Oxford Jewish Community





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Latest revision or update: 16 September 2013

Oxford Synagogue

Article from the Jewish Chronicle
28 September 1849, pages 406-7

To turn from the magnificent colleges, halls, churches and chapels, with their ancient splendour and majestic grandeur - with their verdant gardens and walks, rivulets and orchards - down to the lonely, humble synagogue, excites reflections of the saddest nature, but affords also a shade of consolation.  The contrast between the rich and princely institutions of the church, on the one hand, and the poor synagogue, on the other, is certainly a melancholy one.  In London and some of the large provincial towns, where the Jews have respectable buildings in which to worship their God, the contrast is less flaring; but here, at Oxford, where we have stayed during this week, we could not help lamenting the smallness of the Jewish congregation in a place the name of which is synonymous with learning and knowledge.  There are no more than five or six families in this place altogether;  and these take no interest whatsoever in collegiate affairs - they are occupied with business.  Our learned friend, Rabbi Hirsch Edelman, is the only one who knows anything about learned Oxford, and he works from morning to night at the Bodleian Library.  When we visited that vast establishment , and there saw the two greatest collections of Jewish books and MSS. which our nation ever possessed (the Oppenheim and the Michael Libraries) we could not resist exclaiming, מה נורא המקום הזה "How awful is this place!" But what increased its awfulness was the reflection that there could not be found a Jewish individual or a Jewish institution to purchase these treasures, which are now buried at Oxford.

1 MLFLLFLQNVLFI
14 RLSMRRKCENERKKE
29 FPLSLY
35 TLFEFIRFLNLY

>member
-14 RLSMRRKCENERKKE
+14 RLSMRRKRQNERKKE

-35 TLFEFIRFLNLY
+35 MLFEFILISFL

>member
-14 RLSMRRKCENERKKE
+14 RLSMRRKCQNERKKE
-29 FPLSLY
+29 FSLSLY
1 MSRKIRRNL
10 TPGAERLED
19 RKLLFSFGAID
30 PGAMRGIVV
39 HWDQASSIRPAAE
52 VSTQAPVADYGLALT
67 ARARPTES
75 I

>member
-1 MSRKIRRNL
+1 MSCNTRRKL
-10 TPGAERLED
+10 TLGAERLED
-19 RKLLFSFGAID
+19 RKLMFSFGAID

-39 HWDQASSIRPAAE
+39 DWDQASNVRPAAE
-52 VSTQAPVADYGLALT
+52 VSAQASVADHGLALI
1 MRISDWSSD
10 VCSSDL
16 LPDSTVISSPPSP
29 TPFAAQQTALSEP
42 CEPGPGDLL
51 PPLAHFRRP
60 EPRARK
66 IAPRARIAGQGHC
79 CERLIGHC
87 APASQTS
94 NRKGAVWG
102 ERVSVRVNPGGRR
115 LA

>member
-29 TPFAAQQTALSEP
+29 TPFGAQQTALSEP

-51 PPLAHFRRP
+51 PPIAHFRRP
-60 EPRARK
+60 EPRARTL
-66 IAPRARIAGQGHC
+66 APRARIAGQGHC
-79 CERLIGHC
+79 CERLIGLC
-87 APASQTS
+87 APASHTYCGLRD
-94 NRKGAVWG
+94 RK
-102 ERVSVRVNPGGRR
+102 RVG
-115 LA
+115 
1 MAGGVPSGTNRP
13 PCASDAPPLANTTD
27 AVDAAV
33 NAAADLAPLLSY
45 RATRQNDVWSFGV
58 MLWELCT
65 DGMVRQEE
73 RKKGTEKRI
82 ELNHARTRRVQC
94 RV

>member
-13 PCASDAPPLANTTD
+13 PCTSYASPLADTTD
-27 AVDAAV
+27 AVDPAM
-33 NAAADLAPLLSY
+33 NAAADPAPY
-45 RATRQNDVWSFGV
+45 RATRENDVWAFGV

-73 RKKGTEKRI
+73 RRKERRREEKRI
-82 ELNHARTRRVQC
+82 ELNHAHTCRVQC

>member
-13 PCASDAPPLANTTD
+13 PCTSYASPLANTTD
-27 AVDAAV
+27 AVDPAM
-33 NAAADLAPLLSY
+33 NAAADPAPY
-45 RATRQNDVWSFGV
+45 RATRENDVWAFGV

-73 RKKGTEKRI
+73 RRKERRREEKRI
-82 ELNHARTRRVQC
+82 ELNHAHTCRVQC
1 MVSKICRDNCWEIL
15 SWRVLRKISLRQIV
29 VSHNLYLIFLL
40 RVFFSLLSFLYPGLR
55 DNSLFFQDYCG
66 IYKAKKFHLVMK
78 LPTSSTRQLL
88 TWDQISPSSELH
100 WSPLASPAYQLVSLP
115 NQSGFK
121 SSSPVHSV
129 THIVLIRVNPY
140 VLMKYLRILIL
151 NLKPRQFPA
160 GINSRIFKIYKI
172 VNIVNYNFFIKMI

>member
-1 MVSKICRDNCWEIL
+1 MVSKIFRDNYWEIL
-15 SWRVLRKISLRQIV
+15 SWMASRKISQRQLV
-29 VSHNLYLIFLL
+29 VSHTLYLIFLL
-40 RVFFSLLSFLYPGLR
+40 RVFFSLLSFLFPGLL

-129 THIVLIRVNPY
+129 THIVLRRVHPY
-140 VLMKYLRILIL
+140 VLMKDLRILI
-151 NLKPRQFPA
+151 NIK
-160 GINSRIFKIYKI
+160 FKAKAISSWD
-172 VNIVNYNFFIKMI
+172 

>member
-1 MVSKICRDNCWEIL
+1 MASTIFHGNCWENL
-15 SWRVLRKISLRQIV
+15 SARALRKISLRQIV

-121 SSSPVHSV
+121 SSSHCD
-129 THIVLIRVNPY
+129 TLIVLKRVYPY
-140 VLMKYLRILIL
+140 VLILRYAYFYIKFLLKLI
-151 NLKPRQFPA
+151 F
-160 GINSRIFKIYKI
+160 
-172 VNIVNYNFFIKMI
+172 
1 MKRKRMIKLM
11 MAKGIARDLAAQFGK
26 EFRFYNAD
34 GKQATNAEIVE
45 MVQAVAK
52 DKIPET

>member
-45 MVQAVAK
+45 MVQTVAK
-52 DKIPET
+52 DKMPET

Proceeding on the Day of Atonement to the small synagogue in Paradise Square, which was but recently established by the Jews of Oxford, we consoled ourselves with the idea that these few poor Jews - poor in comparison to the immense wealth of the great founders of the Oxford institutions - after all, congregated to worship the God of Israel, with all their heart, with all their soul, and with all their might.  There was no choir, no grandeur of any kind, no show and no pomp, yet there was earnest devotion.  The poor Jewish travellers in the vicinity flocked to this humble house of worship, to implore pardon from a merciful God, who has set apart this day for prayer and humiliation.  Strange, that the bishop of the diocese (no friend to the Jews, as we all know), had also appointed Wednesday as a day of humiliation and prayer on account of the cholera.  We cannot conclude this notice of the Oxford congregation without recording the charitable efforts of this small and humble congregation, and their benevolence to the many strangers who visit this town.  Much praise is also due to them for their excellent management of the synagogue affairs, which require to be conducted with much economy, on account of the smallness of its income.

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